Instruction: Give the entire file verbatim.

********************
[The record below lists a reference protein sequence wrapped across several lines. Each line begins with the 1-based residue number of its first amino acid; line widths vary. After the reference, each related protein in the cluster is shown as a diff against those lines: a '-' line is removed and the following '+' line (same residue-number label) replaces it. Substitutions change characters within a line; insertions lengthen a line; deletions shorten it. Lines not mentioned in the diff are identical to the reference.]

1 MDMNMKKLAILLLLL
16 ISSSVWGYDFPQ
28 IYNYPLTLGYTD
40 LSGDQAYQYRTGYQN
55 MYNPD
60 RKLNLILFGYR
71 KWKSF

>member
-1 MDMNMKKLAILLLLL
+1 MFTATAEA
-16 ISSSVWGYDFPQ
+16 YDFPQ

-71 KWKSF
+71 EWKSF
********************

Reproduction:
[The record below lists a reference protein sequence wrapped across several lines. Each line begins with the 1-based residue number of its first amino acid; line widths vary. After the reference, each related protein in the cluster is shown as a diff against those lines: a '-' line is removed and the following '+' line (same residue-number label) replaces it. Substitutions change characters within a line; insertions lengthen a line; deletions shorten it. Lines not mentioned in the diff are identical to the reference.]

1 MDMNMKKLAILLLLL
16 ISSSVWGYDFPQ
28 IYNYPLTLGYTD
40 LSGDQAYQYRTGYQN
55 MYNPD
60 RKLNLILFGYR
71 KWKSF

>member
-1 MDMNMKKLAILLLLL
+1 MFTATAEA
-16 ISSSVWGYDFPQ
+16 YDFPQ

-71 KWKSF
+71 EWKSF